Outpatient Surgery Magazine

What Will the OR of the Future Look Like? - July 2014 - Subscribe to Outpatient Surgery Magazine

Outpatient Surgery Magazine, providing current information on Surgical Services, Surgical Facility Administration, Outpatient Surgery News and Trends, OR Excellence and more.

Issue link: http://magazine.outpatientsurgery.net/i/342209

Contents of this Issue

Navigation

Page 9 of 114

Dan O'Connor EDITOR'S PAGE 1 0 O U T P AT I E N T S U R G E R Y M A G A Z I N E O N L I N E | J U LY 2 0 1 4 The Dangers of Competing on Cost ASCs should be happy to remain the low-cost alternative to hospitals. W hat makes you different? Whatever it is, that's the thing that sets you apart and makes you stand out from the crowd. Sometimes, however, your point of differentiation is not what you'd like it to be. "What makes [surgery centers] different in part is that we perform these procedures at a lower rate," says Nap Gary, chief operating offi- cer at Regent Surgical Health and president of the board of directors of the Ambulatory Surgery Center Association. Mr. Gary was part of an eye-opening panel discussion at May's ASCA meeting in Nashville, Tenn. He was joined by leaders of 2 other ASC corporate partners and the head of ASCA. Their message: Rather than curse the payment differential, ASCs should celebrate that they're the low-cost alternative to hospital outpatient departments. Remove low- cost from that sentence, and what do you have? ASCs lose their reason for being, their place in the healthcare system and their political pull. "It's frustrating that [the payment differential] exists, but it's nice that it's there," says Michael Rucker, executive vice president and chief operating officer at Surgical Care Affiliates, which operates 185 surgical facilities, including surgery centers, surgical hospitals and hospital surgery departments, in 34 states. Nobody wants to be known as the cheaper choice, but cost is the one clear-cut advantage that ASCs have over hospitals. ASCs might win out on quality of care, infection rates, comfort and convenience, too, but those are more subjective measures. Yet the very thing that makes ASCs attractive to payors, patients and government regulators is the very thing they've been trying to change about themselves. ASCs have long lobbied for more equalized rates, but this desire to be reimbursed closer to the much higher hospital MedPride disposable medical products are designed, manufactured and priced to be first choice for acute and long term healthcare facilities and surgery centers. My Choice. MedPride. A SHIELD LINE COMPANY | www.MedPride.com | 1-800-277-6533 PRODUCT HIGHLIGHT MedPride Antiseptic products, used to prepare patients' skin for injections and treatments, are convenietly packaged, soft, non-woven and sterile . Sterile Alcohol Prep Pads Sterile BZK Antiseptic Towelettes OSE_1407_part1_Layout 1 7/3/14 8:59 AM Page 10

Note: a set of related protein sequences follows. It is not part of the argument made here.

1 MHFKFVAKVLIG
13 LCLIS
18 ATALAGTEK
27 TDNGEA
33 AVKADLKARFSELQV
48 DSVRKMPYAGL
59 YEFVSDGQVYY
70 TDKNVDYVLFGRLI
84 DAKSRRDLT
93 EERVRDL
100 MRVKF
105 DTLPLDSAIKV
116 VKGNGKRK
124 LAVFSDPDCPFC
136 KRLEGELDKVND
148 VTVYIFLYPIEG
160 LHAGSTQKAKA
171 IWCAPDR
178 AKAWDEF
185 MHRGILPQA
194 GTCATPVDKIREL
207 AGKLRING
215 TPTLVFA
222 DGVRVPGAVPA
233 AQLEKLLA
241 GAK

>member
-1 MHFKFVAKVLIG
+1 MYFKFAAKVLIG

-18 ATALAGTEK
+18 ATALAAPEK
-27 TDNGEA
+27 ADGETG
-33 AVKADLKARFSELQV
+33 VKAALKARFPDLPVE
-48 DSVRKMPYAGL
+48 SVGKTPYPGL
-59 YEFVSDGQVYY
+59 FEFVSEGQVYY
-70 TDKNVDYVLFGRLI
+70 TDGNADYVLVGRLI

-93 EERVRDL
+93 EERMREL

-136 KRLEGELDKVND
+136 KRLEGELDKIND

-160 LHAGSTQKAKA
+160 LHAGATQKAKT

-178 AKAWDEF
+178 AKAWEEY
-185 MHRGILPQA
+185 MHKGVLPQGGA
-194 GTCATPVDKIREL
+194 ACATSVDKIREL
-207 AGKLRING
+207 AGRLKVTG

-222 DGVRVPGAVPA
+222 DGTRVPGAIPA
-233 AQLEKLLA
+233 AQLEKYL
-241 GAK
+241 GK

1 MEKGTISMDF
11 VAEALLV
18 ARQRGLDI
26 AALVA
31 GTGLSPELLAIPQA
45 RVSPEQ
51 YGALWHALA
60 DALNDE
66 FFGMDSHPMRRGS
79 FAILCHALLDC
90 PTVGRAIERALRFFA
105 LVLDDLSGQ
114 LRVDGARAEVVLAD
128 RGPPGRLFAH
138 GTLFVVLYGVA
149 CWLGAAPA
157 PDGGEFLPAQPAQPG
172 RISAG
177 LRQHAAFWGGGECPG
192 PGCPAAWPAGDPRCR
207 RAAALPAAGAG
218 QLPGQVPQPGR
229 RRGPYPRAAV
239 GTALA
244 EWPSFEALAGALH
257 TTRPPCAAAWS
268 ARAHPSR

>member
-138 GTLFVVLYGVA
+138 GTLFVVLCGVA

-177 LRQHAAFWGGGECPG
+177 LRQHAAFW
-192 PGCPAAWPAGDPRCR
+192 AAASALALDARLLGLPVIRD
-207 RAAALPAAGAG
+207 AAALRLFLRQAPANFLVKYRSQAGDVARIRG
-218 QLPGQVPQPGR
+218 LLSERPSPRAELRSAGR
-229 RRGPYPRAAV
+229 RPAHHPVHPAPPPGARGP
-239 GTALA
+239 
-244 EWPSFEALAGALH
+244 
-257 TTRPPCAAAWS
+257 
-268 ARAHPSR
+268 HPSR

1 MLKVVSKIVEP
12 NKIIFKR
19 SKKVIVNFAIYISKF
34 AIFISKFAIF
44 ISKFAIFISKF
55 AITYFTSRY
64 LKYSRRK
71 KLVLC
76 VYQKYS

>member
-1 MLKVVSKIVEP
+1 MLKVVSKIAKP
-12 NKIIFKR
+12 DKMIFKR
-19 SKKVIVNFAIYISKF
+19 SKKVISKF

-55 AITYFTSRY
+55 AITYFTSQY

Articles in this issue

Links on this page

Archives of this issue

view archives of Outpatient Surgery Magazine - What Will the OR of the Future Look Like? - July 2014 - Subscribe to Outpatient Surgery Magazine